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World ‘won’t rest’ on Rohingya crisis, UK tells Suu Kyi

NAYPYIDAW: British foreign minister Jeremy Hunt called for justice on the Rohingya crisis after his visit to Myanmar’s Rakhine state, telling embattled leader Aung San Suu Kyi the world “won’t let it rest”.
Hunt’s rallying cry for accountability comes at the end of a busy two-day visit during which he visited Rakhine — the epicentre of a brutal military campaign that drove out more than 700,000 Rohingya Muslims — and met with Suu Kyi.
“Burma needs to know the international community won’t let it rest,” said Hunt using Myanmar’s former name.
Myanmar has set up an “independent” commission to address the army’s crackdown against the Rohingya, rejecting the UN probe and calls for the International Criminal Court to investigate.
“If we don’t see that process happening, we will use all the tools at our disposal to make sure there is justice … the world is watching,” Hunt said after the meeting, which he said was “lively” and “frank”.
The British foreign minister’s visit came the same week UN investigators released a damning and meticulous report detailing why six Myanmar generals should be prosecuted for genocide against the Rohingya Muslim minority.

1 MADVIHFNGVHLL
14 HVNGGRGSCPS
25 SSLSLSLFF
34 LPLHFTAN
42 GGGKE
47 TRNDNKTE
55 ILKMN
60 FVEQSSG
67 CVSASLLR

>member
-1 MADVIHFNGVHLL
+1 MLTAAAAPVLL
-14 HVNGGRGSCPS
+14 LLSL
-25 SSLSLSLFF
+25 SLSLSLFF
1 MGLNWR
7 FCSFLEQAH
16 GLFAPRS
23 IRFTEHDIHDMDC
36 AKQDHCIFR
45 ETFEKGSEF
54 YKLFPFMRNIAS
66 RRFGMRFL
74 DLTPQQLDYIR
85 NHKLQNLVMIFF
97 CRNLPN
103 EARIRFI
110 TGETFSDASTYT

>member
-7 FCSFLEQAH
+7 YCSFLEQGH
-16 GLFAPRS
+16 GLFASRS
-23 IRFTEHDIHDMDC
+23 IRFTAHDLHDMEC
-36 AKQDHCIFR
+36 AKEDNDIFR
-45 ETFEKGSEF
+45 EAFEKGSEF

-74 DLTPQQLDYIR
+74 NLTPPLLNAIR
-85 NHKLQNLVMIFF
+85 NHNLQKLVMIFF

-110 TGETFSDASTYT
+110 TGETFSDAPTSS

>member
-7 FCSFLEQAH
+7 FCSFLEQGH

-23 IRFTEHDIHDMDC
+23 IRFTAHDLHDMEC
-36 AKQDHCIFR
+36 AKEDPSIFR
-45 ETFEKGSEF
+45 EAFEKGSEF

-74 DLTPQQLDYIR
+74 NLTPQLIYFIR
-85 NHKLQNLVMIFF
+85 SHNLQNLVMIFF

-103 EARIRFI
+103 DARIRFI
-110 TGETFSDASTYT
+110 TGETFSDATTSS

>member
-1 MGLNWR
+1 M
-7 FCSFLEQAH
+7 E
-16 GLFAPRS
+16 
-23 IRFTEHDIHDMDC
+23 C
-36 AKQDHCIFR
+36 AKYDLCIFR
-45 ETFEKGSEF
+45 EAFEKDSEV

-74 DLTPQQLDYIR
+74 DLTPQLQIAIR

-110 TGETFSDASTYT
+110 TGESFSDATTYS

The Rohingya fled to neighbouring Bangladesh, where they joined about 300,000 already in cramped refugee camps, carrying accounts of extrajudicial killings, extreme sexual violence and arson.
The evidence warrants the charges of genocide, crimes against humanity and war crimes, UN investigators said.
Hunt also brought up with Suu Kyi his “concerns” on the jailing of two Reuters journalists, Wa Lone and Kyaw Soe Oo, who were sentenced earlier this month to seven years each under the state secrets act.
The pair had uncovered the extrajudicial killings of 10 Rohingya men in the Rakhine village of Inn Din — something the army has since acknowledged.
Suu Kyi, who endured a total of 15 years of house arrest under the previous junta-led regime, said last week Wa Lone and Kyaw Soe Oo’s sentencing upheld the rule of law.